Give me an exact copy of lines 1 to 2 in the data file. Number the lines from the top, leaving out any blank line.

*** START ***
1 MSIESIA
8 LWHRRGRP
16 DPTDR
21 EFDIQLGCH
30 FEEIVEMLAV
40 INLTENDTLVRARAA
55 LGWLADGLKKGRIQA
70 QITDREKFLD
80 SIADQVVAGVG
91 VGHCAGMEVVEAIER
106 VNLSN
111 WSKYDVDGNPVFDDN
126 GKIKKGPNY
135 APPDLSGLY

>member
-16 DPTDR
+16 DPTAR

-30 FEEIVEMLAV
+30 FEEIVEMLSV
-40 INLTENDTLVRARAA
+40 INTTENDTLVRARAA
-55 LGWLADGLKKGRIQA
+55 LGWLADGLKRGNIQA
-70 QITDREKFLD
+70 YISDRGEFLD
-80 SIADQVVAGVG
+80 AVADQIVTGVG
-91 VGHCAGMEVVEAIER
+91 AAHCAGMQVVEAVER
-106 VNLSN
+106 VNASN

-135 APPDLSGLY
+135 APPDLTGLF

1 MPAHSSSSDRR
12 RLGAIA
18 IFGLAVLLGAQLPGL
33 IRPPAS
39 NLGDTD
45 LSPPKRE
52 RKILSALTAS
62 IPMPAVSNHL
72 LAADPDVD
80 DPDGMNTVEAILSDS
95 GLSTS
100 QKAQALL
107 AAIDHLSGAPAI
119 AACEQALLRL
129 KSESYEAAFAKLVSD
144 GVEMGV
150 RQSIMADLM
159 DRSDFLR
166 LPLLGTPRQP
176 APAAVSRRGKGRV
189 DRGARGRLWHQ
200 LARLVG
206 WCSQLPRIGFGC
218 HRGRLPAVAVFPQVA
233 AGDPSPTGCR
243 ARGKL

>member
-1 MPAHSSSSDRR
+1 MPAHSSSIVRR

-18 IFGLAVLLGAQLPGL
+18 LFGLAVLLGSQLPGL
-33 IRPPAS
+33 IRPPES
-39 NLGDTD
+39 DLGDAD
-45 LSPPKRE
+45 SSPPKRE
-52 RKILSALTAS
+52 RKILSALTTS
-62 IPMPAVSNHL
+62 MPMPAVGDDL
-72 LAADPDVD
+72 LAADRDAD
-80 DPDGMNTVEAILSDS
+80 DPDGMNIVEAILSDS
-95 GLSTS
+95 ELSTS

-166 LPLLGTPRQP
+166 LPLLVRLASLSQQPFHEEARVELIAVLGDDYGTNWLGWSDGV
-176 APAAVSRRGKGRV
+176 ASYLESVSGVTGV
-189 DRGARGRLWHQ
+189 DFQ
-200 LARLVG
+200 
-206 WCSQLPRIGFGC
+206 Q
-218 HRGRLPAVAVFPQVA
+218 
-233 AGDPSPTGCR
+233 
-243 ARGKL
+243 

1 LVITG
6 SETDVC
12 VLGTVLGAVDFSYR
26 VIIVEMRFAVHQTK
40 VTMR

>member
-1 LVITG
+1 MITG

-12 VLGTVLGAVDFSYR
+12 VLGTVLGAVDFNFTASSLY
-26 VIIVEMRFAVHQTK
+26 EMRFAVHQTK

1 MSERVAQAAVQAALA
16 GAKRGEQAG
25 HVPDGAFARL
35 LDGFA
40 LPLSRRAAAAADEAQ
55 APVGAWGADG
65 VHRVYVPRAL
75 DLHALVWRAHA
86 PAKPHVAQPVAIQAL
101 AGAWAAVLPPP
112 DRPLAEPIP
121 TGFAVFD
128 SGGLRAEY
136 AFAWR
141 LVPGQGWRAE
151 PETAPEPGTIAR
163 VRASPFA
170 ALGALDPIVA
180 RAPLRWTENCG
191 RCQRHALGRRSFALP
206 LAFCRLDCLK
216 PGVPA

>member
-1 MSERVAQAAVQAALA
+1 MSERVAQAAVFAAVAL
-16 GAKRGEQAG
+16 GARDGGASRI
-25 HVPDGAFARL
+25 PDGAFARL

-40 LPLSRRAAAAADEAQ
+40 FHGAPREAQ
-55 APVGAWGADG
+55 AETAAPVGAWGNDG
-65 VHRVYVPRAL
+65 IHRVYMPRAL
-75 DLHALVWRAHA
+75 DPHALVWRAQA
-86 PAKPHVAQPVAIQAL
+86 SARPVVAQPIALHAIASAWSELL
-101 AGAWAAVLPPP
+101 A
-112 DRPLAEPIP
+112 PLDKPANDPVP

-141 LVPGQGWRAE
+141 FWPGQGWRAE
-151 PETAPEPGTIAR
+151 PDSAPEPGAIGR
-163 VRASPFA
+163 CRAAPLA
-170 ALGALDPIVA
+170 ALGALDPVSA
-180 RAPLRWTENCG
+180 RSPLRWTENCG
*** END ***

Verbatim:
1 MSIESIA
8 LWHRRGRP